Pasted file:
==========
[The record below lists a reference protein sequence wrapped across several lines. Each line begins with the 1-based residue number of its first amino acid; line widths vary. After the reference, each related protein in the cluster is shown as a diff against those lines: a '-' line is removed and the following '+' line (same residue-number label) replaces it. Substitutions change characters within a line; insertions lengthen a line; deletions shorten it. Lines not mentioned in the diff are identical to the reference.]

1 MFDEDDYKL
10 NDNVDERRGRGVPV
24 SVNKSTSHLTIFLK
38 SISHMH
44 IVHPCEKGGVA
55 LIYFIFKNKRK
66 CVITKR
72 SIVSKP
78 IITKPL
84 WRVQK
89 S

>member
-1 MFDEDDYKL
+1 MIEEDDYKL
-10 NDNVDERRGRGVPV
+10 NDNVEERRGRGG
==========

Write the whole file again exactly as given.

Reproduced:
[The record below lists a reference protein sequence wrapped across several lines. Each line begins with the 1-based residue number of its first amino acid; line widths vary. After the reference, each related protein in the cluster is shown as a diff against those lines: a '-' line is removed and the following '+' line (same residue-number label) replaces it. Substitutions change characters within a line; insertions lengthen a line; deletions shorten it. Lines not mentioned in the diff are identical to the reference.]

1 MFDEDDYKL
10 NDNVDERRGRGVPV
24 SVNKSTSHLTIFLK
38 SISHMH
44 IVHPCEKGGVA
55 LIYFIFKNKRK
66 CVITKR
72 SIVSKP
78 IITKPL
84 WRVQK
89 S

>member
-1 MFDEDDYKL
+1 MIEEDDYKL
-10 NDNVDERRGRGVPV
+10 NDNVEERRGRGG